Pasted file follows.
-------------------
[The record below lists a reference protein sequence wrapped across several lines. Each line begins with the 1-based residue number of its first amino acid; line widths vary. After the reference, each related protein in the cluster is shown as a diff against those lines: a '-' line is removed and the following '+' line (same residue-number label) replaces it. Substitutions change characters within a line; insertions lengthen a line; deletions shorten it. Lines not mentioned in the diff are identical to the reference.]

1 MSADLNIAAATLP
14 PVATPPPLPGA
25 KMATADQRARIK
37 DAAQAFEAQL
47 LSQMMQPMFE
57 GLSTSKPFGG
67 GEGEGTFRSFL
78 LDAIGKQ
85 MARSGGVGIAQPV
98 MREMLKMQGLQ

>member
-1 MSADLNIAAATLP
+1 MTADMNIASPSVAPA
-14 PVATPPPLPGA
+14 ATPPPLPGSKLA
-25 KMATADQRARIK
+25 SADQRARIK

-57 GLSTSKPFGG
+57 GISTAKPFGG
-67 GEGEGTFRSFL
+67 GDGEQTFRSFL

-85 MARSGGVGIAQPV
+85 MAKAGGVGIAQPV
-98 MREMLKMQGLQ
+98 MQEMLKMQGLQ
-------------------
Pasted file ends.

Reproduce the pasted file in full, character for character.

[The record below lists a reference protein sequence wrapped across several lines. Each line begins with the 1-based residue number of its first amino acid; line widths vary. After the reference, each related protein in the cluster is shown as a diff against those lines: a '-' line is removed and the following '+' line (same residue-number label) replaces it. Substitutions change characters within a line; insertions lengthen a line; deletions shorten it. Lines not mentioned in the diff are identical to the reference.]

1 MSADLNIAAATLP
14 PVATPPPLPGA
25 KMATADQRARIK
37 DAAQAFEAQL
47 LSQMMQPMFE
57 GLSTSKPFGG
67 GEGEGTFRSFL
78 LDAIGKQ
85 MARSGGVGIAQPV
98 MREMLKMQGLQ

>member
-1 MSADLNIAAATLP
+1 MTADMNIASPSVAPA
-14 PVATPPPLPGA
+14 ATPPPLPGSKLA
-25 KMATADQRARIK
+25 SADQRARIK

-57 GLSTSKPFGG
+57 GISTAKPFGG
-67 GEGEGTFRSFL
+67 GDGEQTFRSFL

-85 MARSGGVGIAQPV
+85 MAKAGGVGIAQPV
-98 MREMLKMQGLQ
+98 MQEMLKMQGLQ